where r0 is the positron coordinate and the ri (i = 1, 2, 3, 4) are the electron coordinates.
The value obtained for the LiPs annihilation rate,
annihilation rate for PsH was also computed for validation reasons and the value weobtained, = 2.45 × 109 s−1, was consistent with the best previous estimate [11], 2γ = 2.437 × 109 s−1.
The probability density for finding an electron or positron as a function of the distance from the nucleus is depicted in figure 1. P(r) is the electron probability density and P+(r)is the positron probability density. These functions are normalized so that P+(r) dr = 1. The electron density exhibits the shell structure of the atom with the probability densitiesfor the core and valence electrons having two distinct maxima. The peak of the probability Figure 1. The electron and positron probability densities, P±(r), plotted as a function of r (in
units of a0). The electron density is represented by the full curve while the positron density is
shown by the broken curve.
density for the valence electrons occurs near 3.6 a0. The peak of the probability densityfor the positron occurs near 5.2 a0. That the positron orbits at a larger distance than theelectrons is expected since the electrons are attracted to the nucleus, while the positron isrepelled from the nucleus.
The binding of positronium to lithium immediately raises the question as to whether it is possible to bind positronium to the heavier alkali atoms such as sodium and potassium. Thisquestion cannot be directly answered by SVM calculations since a full n-body calculationon a system containing 12 electrons and one positron (for sodium) is out of the question.
The complexity of the problem needs to be reduced by using the frozen-core approximationbefore progress can be made.
The authors would like to thank Dr D M Schrader for useful correspondence and Dr K Vargafor the use of the SVM program. This work was supported by a research grant from theAustralian Research Council.
References
[1] Schrader D M and Y C Jean (eds) 1988 Positron and Positronium Chemistry (Amsterdam: Elsevier)[2] Schrader D M and Wedlich D M 1989 From Atoms to Polymers: Isoelectronic Analogies ed J F Liebman [3] Schrader D M Bound states of positrons with atoms and molecules: theory Nucl. Instrum. Methods under [4] Schrader D M, Yoshida T and Iguchi K 1993 J. Chem. Phys. 98 7183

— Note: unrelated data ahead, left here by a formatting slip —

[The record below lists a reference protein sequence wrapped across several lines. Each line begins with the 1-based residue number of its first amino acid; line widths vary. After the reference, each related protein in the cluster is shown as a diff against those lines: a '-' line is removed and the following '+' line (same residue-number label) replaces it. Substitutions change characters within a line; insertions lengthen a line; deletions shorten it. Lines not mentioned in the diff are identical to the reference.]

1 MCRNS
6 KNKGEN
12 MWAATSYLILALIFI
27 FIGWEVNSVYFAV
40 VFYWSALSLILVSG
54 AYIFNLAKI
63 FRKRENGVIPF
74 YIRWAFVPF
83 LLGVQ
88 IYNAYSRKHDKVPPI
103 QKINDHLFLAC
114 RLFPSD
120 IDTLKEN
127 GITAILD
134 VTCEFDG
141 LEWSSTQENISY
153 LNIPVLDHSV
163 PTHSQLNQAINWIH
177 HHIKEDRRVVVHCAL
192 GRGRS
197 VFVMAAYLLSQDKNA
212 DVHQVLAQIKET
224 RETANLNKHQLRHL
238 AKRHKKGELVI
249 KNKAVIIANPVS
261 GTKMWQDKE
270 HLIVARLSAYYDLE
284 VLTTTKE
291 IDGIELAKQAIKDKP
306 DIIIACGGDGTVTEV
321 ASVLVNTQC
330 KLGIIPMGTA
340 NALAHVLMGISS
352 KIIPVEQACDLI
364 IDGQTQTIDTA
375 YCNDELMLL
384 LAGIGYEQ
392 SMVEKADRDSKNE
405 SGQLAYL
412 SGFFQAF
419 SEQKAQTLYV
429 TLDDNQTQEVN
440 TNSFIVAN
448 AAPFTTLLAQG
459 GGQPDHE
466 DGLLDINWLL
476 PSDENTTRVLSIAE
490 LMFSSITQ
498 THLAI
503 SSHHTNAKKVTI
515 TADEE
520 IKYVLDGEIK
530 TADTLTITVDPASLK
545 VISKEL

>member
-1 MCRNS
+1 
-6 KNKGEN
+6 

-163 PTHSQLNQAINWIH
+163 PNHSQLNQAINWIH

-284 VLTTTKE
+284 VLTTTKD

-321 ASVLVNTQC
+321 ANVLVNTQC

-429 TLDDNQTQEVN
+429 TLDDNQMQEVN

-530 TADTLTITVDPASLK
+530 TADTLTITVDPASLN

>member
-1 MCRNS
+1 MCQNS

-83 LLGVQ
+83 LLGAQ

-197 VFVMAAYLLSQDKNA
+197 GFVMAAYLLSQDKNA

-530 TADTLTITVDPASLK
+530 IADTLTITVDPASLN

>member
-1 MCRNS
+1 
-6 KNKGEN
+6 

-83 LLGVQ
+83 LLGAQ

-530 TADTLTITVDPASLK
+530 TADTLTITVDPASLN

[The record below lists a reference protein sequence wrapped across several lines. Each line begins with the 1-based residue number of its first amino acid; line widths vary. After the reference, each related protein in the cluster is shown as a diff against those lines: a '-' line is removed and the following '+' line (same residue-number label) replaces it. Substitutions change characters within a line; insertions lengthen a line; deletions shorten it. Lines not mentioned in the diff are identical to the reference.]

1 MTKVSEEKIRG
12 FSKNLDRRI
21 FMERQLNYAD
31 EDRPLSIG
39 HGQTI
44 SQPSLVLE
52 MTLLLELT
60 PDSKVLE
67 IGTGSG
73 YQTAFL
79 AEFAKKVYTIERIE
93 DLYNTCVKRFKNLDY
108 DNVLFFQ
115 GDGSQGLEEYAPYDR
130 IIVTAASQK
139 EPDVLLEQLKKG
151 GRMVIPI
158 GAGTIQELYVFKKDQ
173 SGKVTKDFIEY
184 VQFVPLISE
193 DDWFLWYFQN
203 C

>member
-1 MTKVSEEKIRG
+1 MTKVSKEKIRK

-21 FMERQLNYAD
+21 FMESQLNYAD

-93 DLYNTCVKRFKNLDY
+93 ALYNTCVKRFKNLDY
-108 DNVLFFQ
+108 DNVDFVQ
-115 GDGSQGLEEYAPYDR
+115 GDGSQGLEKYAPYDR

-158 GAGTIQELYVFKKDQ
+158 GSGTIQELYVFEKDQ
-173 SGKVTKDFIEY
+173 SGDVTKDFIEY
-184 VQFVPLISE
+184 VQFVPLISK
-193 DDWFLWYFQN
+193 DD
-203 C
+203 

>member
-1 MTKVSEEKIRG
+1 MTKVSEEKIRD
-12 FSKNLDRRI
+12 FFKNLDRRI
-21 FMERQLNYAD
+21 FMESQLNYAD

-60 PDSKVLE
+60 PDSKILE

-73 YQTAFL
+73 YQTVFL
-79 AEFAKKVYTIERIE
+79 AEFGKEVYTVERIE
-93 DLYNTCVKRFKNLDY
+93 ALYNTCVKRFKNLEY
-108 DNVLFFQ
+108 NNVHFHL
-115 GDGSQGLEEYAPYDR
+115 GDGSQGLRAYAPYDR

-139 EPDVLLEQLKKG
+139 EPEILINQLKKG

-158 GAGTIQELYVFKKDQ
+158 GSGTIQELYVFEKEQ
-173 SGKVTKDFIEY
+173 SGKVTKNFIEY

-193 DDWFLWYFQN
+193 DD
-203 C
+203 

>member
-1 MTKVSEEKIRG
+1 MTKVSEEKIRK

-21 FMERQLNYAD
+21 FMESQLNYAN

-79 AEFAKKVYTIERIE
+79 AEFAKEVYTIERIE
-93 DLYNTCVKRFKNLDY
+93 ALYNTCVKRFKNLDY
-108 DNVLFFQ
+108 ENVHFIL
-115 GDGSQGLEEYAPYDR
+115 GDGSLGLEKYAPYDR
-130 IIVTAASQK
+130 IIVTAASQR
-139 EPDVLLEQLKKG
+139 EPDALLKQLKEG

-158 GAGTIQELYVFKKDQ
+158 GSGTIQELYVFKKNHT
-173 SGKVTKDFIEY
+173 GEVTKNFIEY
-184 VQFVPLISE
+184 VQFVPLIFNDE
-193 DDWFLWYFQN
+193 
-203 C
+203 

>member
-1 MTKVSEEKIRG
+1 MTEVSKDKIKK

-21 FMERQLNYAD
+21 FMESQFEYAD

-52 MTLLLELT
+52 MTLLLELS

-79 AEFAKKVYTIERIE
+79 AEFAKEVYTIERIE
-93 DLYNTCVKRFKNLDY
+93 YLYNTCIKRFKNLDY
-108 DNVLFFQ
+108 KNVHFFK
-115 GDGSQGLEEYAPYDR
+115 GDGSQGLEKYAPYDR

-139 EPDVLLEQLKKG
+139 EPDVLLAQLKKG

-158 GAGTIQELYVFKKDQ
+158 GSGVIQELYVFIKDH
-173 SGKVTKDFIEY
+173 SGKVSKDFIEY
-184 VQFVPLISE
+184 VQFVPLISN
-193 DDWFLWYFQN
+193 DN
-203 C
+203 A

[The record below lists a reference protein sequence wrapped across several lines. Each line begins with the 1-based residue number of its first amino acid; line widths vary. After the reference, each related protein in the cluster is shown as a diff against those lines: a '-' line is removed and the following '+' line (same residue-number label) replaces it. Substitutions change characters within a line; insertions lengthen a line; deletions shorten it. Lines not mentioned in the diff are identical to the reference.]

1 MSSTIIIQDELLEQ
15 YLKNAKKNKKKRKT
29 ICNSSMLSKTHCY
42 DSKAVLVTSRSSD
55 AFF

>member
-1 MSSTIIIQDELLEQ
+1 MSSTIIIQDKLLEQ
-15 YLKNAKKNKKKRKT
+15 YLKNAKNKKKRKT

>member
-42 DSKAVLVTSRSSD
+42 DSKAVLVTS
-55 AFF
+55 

[5] Schrader D M, Yoshida T and Iguchi K 1992 Phys. Rev. Lett. 68 3281
[6] Yoshida T, Miyako G, Jiang N and Schrader D M 1996 Phys. Rev. A 54 964
[7] Ore A 1951 Phys. Rev. 83 665
[8] Lebeda C F and Schrader D M 1969 Phys. Rev. 178 24
[9] Clary D C 1976 J. Phys. B: At. Mol. Phys. 9 3115
[10] Ho Y K 1986 Phys. Rev. A 34 609
[11] Frolov A M and Smith V H Jr 1997 Phys. Rev. A 55 2662
[12] Schrader D M, Jacobsen F M, Frandsen N-P and Mikkelsen U 1992 Phys. Rev. Lett. 69 77
[13] Ryzhikh G G and Mitroy J 1997 Phys. Rev. Lett. 79 4124
[14] Harju A, Barbiellini B and Nieminen R M 1996 Phys. Rev. A 54 4849
[15] Saito S L 1995 Chem. Phys. Lett. 245 54
[16] McKenzie D K and Drake G W F 1991 Phys. Rev. A 44 R6973
[17] Fischer C F 1993 J. Phys. B: At. Mol. Opt. Phys. 26 855
[18] Varga K and Suzuki Y 1998 Comput. Phys. Commun. 106 157
[19] Varga K and Suzuki Y 1995 Phys. Rev. C 52 2885
[20] Kukulin V I 1975 Izv. Acad. Nauk 39 535
[21] Kukulin V I and Krasnopolsky V M 1977 J. Phys. G: Nucl. Phys. 3 795
[22] Kopylov V A, Frolov A M and Kolesnikov N N 1984 Izv. Vuzov 46 122
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[25] Pekeris C L 1958 Phys. Rev. 112 1649
[26] Davidson E R, Hagstrom S A, Chakaravorty S J, Umar V M and Froese Fischer C 1991 Phys. Rev. A 44